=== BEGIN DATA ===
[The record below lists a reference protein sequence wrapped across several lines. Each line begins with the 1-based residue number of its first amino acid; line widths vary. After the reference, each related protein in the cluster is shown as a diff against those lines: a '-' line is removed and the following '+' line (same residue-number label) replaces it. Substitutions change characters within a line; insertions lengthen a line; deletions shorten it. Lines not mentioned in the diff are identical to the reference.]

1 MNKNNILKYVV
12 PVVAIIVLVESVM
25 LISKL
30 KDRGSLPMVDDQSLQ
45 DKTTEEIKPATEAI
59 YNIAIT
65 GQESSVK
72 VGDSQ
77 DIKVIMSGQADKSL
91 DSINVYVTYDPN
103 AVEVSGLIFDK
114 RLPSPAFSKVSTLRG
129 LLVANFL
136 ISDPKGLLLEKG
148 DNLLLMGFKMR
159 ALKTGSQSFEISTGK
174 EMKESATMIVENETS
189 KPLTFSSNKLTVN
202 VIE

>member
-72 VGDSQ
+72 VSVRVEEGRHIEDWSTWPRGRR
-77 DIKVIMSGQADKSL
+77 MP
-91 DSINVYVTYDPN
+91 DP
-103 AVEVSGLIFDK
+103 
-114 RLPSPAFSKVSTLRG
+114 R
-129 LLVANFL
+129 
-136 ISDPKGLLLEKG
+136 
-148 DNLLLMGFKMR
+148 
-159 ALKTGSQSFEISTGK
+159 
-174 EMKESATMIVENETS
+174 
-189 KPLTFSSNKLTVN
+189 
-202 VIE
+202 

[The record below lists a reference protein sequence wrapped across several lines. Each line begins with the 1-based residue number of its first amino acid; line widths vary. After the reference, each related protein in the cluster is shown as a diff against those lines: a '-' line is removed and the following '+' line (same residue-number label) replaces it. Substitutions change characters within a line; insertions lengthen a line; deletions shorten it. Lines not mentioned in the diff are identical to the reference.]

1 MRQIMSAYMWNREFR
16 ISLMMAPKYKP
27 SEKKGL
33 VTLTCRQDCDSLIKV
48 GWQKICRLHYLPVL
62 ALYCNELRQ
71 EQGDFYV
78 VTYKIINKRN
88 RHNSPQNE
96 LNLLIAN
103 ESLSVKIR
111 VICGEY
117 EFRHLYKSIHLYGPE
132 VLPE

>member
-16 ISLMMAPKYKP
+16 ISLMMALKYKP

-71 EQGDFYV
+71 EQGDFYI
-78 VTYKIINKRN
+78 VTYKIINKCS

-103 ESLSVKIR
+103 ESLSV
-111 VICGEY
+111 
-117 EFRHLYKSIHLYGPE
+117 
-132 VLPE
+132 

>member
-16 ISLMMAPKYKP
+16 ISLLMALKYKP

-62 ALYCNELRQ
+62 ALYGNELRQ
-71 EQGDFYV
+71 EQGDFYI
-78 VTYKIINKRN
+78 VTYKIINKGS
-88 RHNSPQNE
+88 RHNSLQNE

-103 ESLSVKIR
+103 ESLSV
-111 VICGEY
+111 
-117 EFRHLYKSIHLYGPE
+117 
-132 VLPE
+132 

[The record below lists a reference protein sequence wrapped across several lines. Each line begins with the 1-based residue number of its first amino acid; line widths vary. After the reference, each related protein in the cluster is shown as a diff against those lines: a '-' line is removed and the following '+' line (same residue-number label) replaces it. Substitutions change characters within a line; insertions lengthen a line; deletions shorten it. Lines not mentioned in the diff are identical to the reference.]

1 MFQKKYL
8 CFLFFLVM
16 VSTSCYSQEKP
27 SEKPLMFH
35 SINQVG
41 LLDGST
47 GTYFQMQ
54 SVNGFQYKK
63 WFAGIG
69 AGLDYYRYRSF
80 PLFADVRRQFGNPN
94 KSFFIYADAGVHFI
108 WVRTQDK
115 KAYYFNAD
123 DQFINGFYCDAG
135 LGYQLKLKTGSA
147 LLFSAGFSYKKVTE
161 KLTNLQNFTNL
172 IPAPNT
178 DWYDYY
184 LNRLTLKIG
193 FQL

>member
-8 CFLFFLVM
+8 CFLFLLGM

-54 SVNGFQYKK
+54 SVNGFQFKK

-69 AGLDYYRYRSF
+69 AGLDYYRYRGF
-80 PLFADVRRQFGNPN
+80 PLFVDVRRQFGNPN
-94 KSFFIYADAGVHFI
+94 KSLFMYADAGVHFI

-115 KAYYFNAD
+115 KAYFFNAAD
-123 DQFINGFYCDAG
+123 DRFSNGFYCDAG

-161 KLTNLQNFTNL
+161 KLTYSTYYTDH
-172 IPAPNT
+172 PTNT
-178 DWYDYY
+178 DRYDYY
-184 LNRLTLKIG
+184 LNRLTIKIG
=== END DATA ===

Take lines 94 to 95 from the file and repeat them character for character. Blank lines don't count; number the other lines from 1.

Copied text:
+132 

[The record below lists a reference protein sequence wrapped across several lines. Each line begins with the 1-based residue number of its first amino acid; line widths vary. After the reference, each related protein in the cluster is shown as a diff against those lines: a '-' line is removed and the following '+' line (same residue-number label) replaces it. Substitutions change characters within a line; insertions lengthen a line; deletions shorten it. Lines not mentioned in the diff are identical to the reference.]